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What does typedef do?

The typedef keyword allows you to specify another name for a particular data type. This allows your code to be simpler by reducing the number of keywords you need to specify for each variable you declare. You create a typedef by placing the typedef keyword, followed by the usual way you declare a variable. Instead the place where you put the variable name is now used as the typedef name. This should be more clear in the examples below.

Contents of main.cpp :

#include <iostream>
#include <stdlib.h>

using namespace std;

2 examples of using typedef are shown below. The first allows you use ushort instead of unsigned short where the second allows you to use chrp instead of char *. As you can see, typedefs are not necessary although you may find that they make your programs easier to understand.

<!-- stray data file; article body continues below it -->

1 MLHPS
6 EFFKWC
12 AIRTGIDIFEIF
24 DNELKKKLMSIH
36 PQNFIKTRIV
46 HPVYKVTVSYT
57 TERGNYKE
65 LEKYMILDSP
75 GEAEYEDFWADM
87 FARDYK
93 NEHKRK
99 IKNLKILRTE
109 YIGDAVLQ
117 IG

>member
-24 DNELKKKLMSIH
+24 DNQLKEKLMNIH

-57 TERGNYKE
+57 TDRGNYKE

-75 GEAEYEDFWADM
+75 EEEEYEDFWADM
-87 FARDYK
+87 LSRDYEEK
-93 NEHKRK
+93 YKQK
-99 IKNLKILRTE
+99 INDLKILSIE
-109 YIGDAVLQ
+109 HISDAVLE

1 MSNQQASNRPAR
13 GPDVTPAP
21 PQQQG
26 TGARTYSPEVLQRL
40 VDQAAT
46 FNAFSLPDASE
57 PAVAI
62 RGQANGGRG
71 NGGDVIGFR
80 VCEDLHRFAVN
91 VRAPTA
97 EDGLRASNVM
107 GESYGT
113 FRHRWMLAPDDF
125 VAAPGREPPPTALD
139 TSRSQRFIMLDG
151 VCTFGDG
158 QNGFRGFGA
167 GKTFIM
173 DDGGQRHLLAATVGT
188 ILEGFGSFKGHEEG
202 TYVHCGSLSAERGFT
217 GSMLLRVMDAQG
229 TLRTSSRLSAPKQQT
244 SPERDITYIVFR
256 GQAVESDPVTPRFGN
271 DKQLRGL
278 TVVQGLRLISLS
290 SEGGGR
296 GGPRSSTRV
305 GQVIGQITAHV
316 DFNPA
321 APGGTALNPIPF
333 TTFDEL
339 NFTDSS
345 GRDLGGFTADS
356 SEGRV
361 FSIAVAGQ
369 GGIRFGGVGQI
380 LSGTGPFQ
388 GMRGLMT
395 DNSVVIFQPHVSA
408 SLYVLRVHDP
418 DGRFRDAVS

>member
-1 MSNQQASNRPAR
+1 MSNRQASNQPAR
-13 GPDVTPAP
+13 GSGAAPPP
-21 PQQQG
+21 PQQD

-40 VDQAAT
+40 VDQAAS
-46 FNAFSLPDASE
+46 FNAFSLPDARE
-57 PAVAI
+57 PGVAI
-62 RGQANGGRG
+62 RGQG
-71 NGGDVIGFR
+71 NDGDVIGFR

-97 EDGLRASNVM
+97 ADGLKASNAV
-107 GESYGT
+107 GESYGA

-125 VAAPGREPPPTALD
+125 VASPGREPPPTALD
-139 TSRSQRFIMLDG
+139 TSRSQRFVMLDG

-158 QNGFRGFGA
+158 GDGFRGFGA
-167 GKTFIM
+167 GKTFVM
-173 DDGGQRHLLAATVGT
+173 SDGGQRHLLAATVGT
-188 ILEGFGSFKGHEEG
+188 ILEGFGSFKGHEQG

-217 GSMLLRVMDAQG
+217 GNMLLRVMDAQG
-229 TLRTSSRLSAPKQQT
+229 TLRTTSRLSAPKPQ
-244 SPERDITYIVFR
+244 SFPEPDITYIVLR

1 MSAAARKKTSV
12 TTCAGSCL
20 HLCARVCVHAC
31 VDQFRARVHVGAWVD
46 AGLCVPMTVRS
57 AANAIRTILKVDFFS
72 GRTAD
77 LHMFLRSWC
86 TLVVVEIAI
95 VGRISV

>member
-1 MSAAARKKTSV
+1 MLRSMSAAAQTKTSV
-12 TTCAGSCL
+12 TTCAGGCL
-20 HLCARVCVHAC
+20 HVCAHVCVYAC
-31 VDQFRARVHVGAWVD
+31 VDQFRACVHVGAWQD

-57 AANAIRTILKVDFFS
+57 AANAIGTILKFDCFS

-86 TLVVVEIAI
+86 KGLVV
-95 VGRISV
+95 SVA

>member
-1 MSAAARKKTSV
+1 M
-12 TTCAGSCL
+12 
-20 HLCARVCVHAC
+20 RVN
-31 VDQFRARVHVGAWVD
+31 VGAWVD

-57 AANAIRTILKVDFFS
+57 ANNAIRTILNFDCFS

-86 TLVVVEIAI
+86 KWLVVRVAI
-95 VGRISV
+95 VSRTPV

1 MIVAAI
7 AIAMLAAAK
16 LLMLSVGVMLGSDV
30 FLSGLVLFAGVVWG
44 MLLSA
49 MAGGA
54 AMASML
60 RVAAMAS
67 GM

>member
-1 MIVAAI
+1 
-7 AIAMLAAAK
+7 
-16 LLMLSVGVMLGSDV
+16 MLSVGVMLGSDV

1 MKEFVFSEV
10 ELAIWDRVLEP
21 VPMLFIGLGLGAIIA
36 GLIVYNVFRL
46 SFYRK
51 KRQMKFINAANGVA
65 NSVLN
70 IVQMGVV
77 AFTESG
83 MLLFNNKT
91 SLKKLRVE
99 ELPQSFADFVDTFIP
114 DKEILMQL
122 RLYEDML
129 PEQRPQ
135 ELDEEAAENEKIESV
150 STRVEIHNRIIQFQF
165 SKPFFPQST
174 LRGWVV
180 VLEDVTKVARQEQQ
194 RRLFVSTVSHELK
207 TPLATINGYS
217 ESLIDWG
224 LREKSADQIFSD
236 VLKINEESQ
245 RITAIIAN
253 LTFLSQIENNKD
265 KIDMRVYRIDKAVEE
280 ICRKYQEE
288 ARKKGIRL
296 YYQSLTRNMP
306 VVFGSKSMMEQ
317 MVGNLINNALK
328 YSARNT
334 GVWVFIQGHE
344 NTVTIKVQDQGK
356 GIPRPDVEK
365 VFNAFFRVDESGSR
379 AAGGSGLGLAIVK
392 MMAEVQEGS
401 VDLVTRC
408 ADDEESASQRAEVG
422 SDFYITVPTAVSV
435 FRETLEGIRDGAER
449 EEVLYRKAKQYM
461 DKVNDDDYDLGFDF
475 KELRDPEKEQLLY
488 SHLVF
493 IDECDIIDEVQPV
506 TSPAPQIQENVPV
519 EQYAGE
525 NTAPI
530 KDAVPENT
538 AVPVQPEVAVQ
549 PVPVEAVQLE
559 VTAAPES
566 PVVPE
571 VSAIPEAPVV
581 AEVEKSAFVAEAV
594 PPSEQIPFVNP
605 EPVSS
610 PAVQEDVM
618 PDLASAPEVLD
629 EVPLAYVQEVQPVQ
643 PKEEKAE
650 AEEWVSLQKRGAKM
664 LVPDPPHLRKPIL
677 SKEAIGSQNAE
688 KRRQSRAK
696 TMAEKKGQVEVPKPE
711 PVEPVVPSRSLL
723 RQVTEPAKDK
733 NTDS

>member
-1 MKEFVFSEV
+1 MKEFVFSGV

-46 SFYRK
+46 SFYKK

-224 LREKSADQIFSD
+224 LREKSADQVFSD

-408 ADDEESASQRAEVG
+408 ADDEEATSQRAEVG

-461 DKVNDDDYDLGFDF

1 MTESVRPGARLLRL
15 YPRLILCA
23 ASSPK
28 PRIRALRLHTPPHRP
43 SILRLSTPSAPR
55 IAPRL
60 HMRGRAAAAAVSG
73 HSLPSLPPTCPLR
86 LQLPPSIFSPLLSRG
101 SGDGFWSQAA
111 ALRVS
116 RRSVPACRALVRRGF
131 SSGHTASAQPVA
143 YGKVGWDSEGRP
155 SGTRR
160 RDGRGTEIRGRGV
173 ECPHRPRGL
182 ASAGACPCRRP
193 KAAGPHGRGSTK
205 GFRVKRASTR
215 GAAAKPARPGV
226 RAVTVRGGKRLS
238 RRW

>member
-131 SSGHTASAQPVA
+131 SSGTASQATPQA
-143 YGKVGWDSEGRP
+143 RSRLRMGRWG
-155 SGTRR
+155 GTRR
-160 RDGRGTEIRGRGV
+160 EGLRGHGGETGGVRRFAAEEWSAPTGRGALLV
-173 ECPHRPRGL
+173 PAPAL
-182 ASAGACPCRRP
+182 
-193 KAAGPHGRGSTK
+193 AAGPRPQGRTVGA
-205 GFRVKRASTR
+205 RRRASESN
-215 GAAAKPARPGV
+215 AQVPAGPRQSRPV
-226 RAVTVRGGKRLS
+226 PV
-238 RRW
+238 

// Type definitions
typedef unsigned short ushort;
typedef char *chrp;

int main()

Below you can see how variables can now be declared in the usual way, except submitting the data type for your own name given when defining a typedef.

	ushort num = 45;
	cout << num << endl;

	chrp msg = "Hello World";
	cout << msg << endl;


	return 0;

You should now be able to use the typedef keyword to make your code simpler and easier to read.

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Source Files : Visual Studio Dev-C++ Unix / Linux

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